Health Secretary Matt Hancock also said more than 1,000 cases of a new variant of the virus had been identified, mainly in southeast England where the variant may be associated with a rapid rise in infection levels.
“We do not know the extent to which this is because of the new variant, but no matter its cause, we have to take swift and decisive action,” he said.
The toughened system followed directly after the end of the country’s second nationwide lockdown, which lasted four weeks.
When it ended, over 40 percent of citizens were placed straight into Tier 3, the highest tier of restrictions.
London, whose 9 million people and world-leading financial centre make it the engine of the British economy, is currently in Tier 2, the second-highest tier of restrictions.
The key differences between Tier 2 (high alert) and Tier 3 (very high alert) are that hospitality venues in Tier 2 may stay open, subject to an 11 p.m. curfew if they are operating as restaurants, and pubs can serve alcohol with substantial meals.
In Tier 3, however, pubs and other hospitality venues must close unless they are providing takeaway, click-and-collect, drive-through, or delivery services.
Fight to Stay AfloatThe business sector has called for support in its fight to stay afloat.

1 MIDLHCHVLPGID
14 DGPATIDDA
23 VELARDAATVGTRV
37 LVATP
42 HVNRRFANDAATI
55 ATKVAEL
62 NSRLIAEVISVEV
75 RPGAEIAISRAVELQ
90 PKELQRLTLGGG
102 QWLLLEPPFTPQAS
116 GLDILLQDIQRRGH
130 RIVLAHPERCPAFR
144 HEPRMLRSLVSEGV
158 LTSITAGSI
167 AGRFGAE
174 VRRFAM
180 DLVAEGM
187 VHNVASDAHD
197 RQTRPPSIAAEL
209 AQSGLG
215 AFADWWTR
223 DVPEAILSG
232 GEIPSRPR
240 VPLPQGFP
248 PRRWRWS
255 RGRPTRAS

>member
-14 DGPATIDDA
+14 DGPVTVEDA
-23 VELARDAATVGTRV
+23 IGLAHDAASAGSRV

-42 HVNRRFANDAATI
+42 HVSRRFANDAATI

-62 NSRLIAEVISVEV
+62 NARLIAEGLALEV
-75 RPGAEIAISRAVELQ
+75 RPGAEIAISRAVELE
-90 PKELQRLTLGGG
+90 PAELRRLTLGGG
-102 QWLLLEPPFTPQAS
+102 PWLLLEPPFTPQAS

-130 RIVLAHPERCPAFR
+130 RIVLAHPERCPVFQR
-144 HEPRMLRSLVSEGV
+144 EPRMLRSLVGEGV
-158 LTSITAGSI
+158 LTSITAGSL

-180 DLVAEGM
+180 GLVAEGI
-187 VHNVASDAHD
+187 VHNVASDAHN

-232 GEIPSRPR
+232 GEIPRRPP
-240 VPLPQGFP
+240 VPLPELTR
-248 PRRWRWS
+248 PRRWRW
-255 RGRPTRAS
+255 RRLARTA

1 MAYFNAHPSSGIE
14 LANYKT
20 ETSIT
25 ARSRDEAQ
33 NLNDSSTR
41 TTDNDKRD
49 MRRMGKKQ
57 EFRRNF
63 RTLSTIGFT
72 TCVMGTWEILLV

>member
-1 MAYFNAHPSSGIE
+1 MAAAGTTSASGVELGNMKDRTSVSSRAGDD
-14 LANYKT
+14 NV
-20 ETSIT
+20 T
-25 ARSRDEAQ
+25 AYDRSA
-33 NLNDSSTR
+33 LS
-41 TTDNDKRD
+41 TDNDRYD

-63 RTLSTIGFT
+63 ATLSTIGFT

“Those businesses forced to close must be given the support they need to survive into the New Year,” he said.
‘Completely Destroy’ PubsThere has also been a strong reaction to the tightened restrictions from the already very hard hit hospitality sector.
“It is cruel on hardworking publicans doing all they can to support their communities and invest in implementing all the required safety measures,” she added.
“Especially as the government’s own evidence shows pubs are safe.”
London was one of the first parts of the country to be hit by the CCP virus during the initial peak between March and May, but until recently a second wave has been more concentrated in northern and central England.
Data published last week by Public Health England showed case rates per 100,000 people in London stood at 191.8, putting the city ahead of regions that have stricter rules in place such as the West Midlands.
On the issue of the new virus variant, Hancock said there was currently nothing to suggest that it was likely to cause more serious disease or that it would not respond to a vaccine.